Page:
Garland to Rebuke Attacks on Justice Dept.


Attorney General Merrick B. Garland, facing a contempt vote in Congress, will lash out at House Republicans on Tuesday, accusing his critics of seeking to undermine the rule of law, peddling “conspiracy theories” and spreading falsehoods, according to his prepared remarks.

The usually mild-mannered Mr. Garland is expected to push back against the false accusation that the Justice Department was somehow behind the prosecution and subsequent conviction of former President Donald J. Trump on state charges.

“That conspiracy theory is an attack on the judicial process itself,” he is expected to say in testimony he will deliver to the House Judiciary Committee.

The committee and the House Oversight Committee recommended last month holding Mr. Garland in contempt for refusing to turn over audio recordings of interviews that Robert K. Hur, the special counsel, did with President Biden last year. Mr. Hur ultimately cleared Mr. Biden of criminal wrongdoing over his retention of classified material, despite faulting his memory and handling of sensitive documents. By contrast, prosecutors accused Mr. Trump of risking national security secrets by hoarding government records at his Mar-a-Lago resort.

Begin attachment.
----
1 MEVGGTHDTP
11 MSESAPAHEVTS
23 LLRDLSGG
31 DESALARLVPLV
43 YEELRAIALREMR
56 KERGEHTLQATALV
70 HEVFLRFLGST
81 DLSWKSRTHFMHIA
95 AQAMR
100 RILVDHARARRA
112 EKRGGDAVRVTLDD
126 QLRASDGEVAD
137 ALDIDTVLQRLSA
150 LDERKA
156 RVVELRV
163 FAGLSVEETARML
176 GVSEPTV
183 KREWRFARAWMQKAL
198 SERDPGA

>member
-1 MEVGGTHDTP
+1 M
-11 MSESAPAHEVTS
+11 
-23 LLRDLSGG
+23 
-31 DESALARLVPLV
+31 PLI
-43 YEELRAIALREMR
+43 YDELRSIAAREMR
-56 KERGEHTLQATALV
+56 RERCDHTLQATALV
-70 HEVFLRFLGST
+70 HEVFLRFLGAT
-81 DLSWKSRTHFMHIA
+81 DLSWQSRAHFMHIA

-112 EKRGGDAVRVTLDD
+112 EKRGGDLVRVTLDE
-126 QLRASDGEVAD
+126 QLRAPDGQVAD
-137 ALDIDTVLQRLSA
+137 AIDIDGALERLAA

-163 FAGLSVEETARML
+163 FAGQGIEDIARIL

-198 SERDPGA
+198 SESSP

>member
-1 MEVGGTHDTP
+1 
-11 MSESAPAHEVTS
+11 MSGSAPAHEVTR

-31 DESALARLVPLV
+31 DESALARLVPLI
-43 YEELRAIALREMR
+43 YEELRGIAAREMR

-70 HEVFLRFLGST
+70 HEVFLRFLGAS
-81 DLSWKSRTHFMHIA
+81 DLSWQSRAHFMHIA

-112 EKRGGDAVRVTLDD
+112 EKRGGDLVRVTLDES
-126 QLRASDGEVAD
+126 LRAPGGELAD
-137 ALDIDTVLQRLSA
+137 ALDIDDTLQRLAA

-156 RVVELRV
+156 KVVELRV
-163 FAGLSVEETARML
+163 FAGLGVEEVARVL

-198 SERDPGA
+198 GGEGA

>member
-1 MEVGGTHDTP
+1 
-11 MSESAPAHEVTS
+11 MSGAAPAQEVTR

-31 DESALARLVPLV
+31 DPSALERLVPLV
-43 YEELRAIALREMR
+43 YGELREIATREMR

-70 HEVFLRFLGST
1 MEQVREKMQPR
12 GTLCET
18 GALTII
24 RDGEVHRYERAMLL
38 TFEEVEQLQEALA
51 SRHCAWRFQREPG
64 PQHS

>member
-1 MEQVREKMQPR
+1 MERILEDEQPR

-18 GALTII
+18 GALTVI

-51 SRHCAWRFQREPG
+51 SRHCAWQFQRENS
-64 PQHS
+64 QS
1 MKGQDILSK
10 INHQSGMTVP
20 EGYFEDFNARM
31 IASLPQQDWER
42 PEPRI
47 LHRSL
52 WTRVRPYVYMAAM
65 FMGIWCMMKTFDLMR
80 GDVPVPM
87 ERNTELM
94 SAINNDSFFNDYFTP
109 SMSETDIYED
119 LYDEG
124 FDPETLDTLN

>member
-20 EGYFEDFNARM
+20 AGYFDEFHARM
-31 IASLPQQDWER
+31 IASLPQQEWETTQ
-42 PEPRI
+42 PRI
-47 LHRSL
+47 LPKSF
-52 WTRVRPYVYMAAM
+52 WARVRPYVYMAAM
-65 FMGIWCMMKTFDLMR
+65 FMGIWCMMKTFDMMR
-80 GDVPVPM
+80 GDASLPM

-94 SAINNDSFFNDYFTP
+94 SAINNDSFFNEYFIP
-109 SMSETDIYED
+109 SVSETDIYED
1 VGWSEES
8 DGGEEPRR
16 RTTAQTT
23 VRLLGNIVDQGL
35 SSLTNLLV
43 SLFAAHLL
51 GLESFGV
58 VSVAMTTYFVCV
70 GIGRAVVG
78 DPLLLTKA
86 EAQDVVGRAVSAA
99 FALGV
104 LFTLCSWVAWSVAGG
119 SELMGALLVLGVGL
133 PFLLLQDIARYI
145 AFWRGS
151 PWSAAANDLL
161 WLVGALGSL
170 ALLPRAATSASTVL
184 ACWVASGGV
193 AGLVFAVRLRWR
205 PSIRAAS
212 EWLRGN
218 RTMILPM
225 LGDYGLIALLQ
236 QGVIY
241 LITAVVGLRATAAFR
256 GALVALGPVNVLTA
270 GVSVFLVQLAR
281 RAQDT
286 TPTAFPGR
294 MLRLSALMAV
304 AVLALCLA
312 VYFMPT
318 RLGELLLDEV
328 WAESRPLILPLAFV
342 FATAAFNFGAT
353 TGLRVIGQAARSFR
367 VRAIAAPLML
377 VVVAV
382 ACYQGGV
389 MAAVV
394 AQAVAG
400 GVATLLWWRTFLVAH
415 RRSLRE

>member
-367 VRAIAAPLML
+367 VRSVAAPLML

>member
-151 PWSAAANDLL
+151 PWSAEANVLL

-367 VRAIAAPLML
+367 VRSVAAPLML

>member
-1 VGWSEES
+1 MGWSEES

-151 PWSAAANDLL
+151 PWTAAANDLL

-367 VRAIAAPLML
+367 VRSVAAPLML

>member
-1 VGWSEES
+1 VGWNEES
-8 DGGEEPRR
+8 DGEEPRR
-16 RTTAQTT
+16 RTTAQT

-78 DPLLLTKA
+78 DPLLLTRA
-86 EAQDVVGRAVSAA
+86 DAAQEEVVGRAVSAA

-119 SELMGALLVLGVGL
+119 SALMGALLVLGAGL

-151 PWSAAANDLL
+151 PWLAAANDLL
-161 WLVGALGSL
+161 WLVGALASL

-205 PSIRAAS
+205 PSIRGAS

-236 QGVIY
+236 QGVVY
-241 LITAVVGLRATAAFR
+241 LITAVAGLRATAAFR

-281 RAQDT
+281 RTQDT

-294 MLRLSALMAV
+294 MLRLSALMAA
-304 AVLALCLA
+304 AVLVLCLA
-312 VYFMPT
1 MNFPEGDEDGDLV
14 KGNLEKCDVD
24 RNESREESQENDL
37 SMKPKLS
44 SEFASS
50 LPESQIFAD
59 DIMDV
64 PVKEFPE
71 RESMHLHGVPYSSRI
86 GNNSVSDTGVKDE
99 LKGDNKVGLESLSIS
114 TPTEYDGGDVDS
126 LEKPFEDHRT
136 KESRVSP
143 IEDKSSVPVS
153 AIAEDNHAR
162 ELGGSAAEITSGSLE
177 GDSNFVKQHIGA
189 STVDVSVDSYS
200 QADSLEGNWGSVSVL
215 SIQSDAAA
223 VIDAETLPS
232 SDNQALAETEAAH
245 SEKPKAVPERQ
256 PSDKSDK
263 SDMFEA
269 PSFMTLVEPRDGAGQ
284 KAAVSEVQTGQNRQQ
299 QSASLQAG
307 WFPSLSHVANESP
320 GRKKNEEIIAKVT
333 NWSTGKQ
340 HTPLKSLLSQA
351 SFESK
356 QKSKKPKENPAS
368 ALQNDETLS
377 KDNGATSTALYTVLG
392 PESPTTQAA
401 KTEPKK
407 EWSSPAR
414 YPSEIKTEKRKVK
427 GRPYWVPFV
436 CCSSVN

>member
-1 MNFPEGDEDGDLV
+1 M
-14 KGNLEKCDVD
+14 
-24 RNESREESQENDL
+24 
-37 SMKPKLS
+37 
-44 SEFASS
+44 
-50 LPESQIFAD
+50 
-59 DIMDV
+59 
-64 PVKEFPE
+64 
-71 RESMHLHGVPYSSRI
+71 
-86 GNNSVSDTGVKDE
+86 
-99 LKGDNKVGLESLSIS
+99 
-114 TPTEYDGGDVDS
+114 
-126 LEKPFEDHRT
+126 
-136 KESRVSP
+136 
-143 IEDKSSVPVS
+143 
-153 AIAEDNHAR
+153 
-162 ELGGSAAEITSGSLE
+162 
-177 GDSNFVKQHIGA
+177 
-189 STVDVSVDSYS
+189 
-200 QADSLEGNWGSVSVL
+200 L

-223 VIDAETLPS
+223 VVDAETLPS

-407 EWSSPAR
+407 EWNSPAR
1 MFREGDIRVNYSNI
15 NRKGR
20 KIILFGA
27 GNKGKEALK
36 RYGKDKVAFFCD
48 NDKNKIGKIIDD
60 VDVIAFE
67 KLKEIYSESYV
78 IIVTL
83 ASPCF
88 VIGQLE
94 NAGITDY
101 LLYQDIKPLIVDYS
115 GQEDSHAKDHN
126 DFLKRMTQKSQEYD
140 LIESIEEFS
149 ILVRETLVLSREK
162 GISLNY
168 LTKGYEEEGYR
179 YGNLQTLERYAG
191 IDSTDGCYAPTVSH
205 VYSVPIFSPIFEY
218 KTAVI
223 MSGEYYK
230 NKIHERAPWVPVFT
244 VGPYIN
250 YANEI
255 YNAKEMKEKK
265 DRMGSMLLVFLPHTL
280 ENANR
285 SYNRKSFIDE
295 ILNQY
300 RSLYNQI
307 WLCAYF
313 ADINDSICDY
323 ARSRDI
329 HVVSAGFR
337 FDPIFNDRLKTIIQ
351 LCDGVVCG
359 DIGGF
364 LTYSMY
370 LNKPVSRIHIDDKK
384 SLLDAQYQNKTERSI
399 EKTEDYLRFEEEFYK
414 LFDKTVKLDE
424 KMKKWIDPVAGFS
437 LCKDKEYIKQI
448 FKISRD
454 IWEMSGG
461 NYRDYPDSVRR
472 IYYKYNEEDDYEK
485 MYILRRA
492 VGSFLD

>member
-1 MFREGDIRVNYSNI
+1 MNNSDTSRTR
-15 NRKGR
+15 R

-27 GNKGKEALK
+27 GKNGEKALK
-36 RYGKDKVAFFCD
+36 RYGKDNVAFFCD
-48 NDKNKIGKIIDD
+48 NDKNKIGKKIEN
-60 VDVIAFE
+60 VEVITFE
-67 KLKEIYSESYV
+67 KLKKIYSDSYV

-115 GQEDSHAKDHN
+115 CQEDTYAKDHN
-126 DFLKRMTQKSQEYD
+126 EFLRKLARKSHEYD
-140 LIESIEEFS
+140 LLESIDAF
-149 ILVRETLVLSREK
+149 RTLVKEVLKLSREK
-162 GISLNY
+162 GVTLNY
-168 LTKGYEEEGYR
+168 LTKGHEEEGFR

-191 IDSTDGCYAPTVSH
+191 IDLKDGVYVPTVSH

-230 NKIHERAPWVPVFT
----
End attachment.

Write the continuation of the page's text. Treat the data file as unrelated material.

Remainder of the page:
“Certain members of this committee and the Oversight Committee are seeking contempt as a means of obtaining — for no legitimate purpose — sensitive law enforcement information that could harm the integrity of future investigations,” Mr. Garland is expected to say. He has argued that the recordings could be altered and used in pro-Trump political ads.

“I will not be intimidated,” his prepared remarks continue. “And the Justice Department will not be intimidated.

Last month, President Biden asserted executive privilege to deny House Republicans access to the recordings, denouncing their effort as a political stunt with dire implications for federal law enforcement.

It came two months after a transcript was made public.

The move was intended to shield the department, and Mr. Garland, from prosecution if House Republicans voted to hold him in contempt. They have yet to schedule a floor vote.

Mr. Garland said at the time that the bid by Republicans was the latest in “a series of unprecedented and, frankly, unfounded attacks” on the department and the rule of law.

On Tuesday, Mr. Garland is expected to tell Republicans that those efforts are feeding “heinous” threats against “individual career agents” and prosecutors.

“These attacks have not, and they will not, influence our decision making,” he is expected to say.



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